This last bit is crucial. While you may find it quite easy to get people look at your content, it is a whole new level of engagement for them to actually link to it. Linking to something requires a bit of effort and time, so you need to make someone care enough for them to not mind doing this. The barrier for getting your content shared on social networks is much lower. More people have a Twitter or Facebook account than a website or blog, making it easier for them to share.

So How Do You Make People Care Enough to Link?You need to find a hook that makes people care. You need to work this hook into your content right from the start. If you put off creating your hook until the moment you begin your outreach, you may discover that no one cares about the point of your content, the result being that you will have devoted a lot of time to crafting content no one wants to link to.

There are lots of hooks, but the ones above should at least get you thinking about what you can offer to people that will make them link to you. A simple exercise you can do here is to go to your Facebook feed and see what links people are sharing. Note down what characteristics each link has and try to find patterns. Chances are that links shared on Facebook are funny, because many people use this platform for personal stuff and may not share more serious stuff there, with the exception of big news or controversial topics. Now go and take a look at your Twitter feed, note down which types of links are being shared there and ask yourself why. You may find that more long-form, informative content is shared on Twitter than on Facebook.

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arudhra April 5, 2020 0 Comments

How to Start a Link Building Campaign

How to Start a Link Building Campaign

A link building campaign is the process of actively trying to increase links to your website, usually accompanied by some kind of overarching objective. It will use assets belonging to the website in order to acquire those links, and an asset can be anything from content and news to products and services

Structuring a Link Building Campaign

There are various components of a link building campaign; some will be crucial to success and others will be helpful but not necessarily essential. Much will depend on a combination of your available assets and resources.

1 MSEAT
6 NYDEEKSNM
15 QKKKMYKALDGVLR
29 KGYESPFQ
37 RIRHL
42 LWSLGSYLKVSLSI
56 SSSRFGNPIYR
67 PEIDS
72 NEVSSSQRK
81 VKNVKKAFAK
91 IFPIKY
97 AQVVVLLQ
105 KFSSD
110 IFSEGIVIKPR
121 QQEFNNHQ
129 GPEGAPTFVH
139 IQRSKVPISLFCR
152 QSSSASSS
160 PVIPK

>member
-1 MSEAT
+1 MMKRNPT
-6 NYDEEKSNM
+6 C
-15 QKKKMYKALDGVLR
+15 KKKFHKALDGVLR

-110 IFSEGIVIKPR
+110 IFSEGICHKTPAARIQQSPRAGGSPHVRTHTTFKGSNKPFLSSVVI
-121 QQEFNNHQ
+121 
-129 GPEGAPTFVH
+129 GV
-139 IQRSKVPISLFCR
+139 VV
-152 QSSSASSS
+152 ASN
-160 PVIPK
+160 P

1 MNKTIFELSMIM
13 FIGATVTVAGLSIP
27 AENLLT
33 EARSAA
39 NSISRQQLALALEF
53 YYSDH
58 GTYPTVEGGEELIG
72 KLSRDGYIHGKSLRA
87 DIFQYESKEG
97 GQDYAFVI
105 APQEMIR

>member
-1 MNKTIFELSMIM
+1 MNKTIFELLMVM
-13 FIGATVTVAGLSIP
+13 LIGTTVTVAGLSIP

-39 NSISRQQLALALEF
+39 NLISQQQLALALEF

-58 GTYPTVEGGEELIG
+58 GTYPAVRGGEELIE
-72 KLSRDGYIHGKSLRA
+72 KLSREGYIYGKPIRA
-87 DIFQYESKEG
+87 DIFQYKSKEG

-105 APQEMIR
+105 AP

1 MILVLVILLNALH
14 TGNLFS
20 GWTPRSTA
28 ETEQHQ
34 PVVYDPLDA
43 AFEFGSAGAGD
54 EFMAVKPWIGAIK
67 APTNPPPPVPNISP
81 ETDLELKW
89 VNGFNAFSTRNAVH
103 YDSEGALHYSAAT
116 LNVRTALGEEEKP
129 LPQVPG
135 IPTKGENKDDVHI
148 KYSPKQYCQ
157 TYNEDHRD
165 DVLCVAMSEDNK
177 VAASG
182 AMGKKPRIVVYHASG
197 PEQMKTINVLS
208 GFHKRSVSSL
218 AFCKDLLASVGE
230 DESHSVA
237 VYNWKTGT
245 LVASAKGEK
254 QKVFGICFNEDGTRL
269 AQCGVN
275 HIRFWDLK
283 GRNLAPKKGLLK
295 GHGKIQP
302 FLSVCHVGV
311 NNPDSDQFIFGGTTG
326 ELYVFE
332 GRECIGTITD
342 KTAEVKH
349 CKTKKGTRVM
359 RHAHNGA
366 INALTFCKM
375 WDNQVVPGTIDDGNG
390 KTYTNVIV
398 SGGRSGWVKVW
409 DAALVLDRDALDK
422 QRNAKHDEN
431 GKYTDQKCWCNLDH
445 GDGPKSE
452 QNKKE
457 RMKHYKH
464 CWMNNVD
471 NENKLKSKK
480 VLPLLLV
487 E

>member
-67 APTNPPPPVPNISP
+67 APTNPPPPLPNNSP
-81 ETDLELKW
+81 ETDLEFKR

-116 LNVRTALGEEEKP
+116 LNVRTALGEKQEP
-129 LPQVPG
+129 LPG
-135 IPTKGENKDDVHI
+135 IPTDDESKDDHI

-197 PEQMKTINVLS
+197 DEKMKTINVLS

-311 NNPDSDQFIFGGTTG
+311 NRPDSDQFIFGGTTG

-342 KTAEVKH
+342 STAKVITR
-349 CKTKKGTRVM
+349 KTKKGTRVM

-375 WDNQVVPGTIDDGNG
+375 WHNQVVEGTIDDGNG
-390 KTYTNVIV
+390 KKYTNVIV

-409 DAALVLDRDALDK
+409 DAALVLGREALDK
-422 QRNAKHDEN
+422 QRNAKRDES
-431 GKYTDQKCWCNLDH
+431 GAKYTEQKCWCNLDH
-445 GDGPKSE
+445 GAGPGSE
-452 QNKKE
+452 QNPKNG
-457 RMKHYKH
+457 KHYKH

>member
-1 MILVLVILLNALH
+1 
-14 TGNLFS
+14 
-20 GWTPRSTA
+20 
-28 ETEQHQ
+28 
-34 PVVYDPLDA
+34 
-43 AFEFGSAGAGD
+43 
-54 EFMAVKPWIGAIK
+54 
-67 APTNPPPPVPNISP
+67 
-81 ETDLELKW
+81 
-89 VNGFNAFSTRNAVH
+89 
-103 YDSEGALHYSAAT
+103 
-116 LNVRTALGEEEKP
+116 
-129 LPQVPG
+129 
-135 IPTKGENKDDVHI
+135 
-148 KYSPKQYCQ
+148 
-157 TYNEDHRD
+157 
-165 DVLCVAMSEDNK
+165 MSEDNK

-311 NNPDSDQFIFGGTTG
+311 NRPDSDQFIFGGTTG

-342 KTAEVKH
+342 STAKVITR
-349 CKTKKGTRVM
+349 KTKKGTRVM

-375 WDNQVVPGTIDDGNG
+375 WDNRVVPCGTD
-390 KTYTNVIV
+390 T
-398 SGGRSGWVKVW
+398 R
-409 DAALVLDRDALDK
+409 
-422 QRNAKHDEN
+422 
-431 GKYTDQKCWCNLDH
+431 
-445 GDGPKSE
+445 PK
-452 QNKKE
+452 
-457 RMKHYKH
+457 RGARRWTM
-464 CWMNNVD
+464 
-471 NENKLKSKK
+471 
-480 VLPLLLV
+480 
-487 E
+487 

Setting GoalsLink building is a form of online marketing, and with any form of marketing you should start with goals. Knowing the goals of your campaign right at the start helps to ensure that you create a strategy that gives you the best possible chance of success. You also need to ensure that the goals of your link building campaign tie in closely with the overall goals of your business. For example, “build 10 links” is not a good goal to hit if building 10 links does not have any impact on the overall success of the business.“You also need to ensure that the goals of your link building campaign tie in closely with the overall goals of your business.”Here, we encounter a slight issue. We learned earlier that links are a strong part of the search engine ranking algorithms. So, wouldn’t hitting a goal of more links help with rankings? Helping with rankings helps drive more traffic and this helps bring more customers, right? All of this is true, but the problem is that it can sometimes take time for the links you’ve built to start having an overall positive effect on rankings. It isn’t as simple as build links one day and see improvements the next. This is particularly true in competitive industries.This poses a problem for SEOs because it can be hard to show that a link building campaign is successful, even if it hits certain goals. For this reason, it is very important to not only set realistic goals, but to make sure that the goals you set are more intelligent than “build x links.” The goals need to tie into real organizational goals and ultimately have a positive impact on the bottom line of your business. For example, you may want to increase organic search traffic in order to drive more sales. At the same time, you need to educate those around you that SEO and link building doesn’t succeed overnight and that results are not instantaneous. Like any good marketing, the focus should be on long-term gains, not overnight quick-wins.

Finding Your AssetsAt the heart of any link building campaign is the asset that you’re going to use in order to attract and earn links. This can also be known as the “hook” that will make people care about what you have to offer, and will entice them into linking to you. Assets will vary from business to business and you need to identify which assets your business has that will be of interest to others and can be used in link building.One other asset that black-hat SEOs still use is money. Obviously, all assets will probably require an investment of some kind, but these SEOs approach link acquisition as a pure cash transaction. Buying links is strictly against Google’s guidelines, and if a website is caught engaging in this practice, it can mean a heavy penalty and loss of traffic. Buying links is risky and usually the risks will outweigh the potential loss, so we strongly recommend against it.

You’ll also need to make sure that the assets you create are relevant to the audience you’d like to attract. Aleyda Solis put together an in-depth walk-through that’s worth a look.

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arudhra April 5, 2020 0 Comments